Work to Home Transition

work life transitionsIt has been a very busy time for me professionally, perhaps for you as well. Certainly it seems as though people in the Bay Area are moving faster and faster with less time to relax. After working with a number of tech professionals at companies which talk about the importance of a work life balance, I have come to the conclusion that what this means in practice is that life shouldn’t take up too much time…

I reflected on this change yesterday when I was sitting with one of my twenty-something patients and I noticed that it has become routine for my patients to pick up their phone and answer email or text messages while I am writing out prescriptions. We no longer want to waste a couple of minutes.

So at the end of the day we come home with a high level of stress.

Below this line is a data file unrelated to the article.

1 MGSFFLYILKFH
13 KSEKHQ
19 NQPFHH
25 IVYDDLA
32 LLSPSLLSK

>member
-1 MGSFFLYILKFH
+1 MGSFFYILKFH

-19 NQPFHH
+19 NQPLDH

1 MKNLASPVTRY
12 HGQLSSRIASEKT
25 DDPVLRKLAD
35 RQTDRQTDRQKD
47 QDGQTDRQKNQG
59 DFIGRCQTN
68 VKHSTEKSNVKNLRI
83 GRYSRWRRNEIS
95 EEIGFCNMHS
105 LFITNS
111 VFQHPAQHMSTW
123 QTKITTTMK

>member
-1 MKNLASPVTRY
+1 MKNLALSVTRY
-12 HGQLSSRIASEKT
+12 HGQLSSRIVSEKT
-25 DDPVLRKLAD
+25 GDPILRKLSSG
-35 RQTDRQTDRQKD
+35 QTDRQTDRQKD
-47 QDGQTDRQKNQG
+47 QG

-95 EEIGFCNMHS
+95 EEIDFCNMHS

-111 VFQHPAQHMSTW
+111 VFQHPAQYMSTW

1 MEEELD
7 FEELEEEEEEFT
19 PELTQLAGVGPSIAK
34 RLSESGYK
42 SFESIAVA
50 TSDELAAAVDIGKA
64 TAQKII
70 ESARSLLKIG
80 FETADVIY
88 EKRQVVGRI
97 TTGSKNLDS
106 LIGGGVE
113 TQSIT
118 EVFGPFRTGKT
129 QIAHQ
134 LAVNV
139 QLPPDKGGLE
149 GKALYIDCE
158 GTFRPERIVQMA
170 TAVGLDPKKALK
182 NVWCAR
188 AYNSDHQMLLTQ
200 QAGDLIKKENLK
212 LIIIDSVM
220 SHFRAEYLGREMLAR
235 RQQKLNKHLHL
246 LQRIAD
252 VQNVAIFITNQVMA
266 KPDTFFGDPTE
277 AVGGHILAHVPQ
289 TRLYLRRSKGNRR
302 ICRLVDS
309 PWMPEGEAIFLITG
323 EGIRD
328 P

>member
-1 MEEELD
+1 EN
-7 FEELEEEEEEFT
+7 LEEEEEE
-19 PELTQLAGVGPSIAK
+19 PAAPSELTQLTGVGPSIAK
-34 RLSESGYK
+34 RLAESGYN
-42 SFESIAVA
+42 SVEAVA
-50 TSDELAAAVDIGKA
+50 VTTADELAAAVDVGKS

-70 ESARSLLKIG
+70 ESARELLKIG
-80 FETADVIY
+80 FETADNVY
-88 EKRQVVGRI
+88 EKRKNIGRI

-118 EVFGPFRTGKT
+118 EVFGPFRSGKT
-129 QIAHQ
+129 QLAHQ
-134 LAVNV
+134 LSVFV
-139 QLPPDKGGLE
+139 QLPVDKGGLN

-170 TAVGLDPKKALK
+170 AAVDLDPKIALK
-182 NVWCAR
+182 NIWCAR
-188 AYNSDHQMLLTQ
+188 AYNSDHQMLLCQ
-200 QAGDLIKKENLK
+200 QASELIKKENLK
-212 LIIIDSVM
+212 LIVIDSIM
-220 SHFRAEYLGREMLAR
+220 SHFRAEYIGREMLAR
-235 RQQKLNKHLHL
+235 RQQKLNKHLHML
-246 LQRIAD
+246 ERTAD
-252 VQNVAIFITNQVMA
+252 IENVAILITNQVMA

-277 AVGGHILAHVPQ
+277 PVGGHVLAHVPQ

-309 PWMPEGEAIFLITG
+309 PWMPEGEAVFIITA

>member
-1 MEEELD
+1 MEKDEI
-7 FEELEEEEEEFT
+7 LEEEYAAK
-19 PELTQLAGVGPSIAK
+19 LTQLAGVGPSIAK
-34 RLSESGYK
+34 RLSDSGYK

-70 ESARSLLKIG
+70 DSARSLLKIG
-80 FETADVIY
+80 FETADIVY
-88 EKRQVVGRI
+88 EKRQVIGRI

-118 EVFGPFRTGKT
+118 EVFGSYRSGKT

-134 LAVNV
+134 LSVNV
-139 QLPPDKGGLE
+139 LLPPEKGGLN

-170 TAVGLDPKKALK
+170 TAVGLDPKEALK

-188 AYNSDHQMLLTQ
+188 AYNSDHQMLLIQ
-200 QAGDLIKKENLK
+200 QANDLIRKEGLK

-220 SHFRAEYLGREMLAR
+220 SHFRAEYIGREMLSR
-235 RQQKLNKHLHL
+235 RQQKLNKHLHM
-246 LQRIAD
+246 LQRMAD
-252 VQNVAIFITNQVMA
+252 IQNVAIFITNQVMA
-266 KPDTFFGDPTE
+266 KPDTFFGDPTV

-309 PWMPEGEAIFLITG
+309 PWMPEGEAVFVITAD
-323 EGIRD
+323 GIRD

Perhaps it is not surprising that it is increasingly difficult to make the transition from that quick paced work mind state into a sense of relaxation and contentment which is what we most desperately wish for when were at home.

This morning I spent some time reflecting on this issue with a young woman who is embarking on a career in interior design and has been noticing how tired she is all the time and how difficult it is to really feel relaxed.

I propose to her that she consider an experiment: try doing a number of different short activities as a way of transitioning from work to home. Some examples include: a brief mindfulness practice, knitting, drinking a cold nonalcoholic beverage while sitting outside, gentle activity or yoga, etc.

Try it yourself and I think that you will find that by taking a few minutes for a conscious activity to mark the transition from one state of mind to another you will have a much more satisfying evening at home and be more rested for tomorrow’s struggle.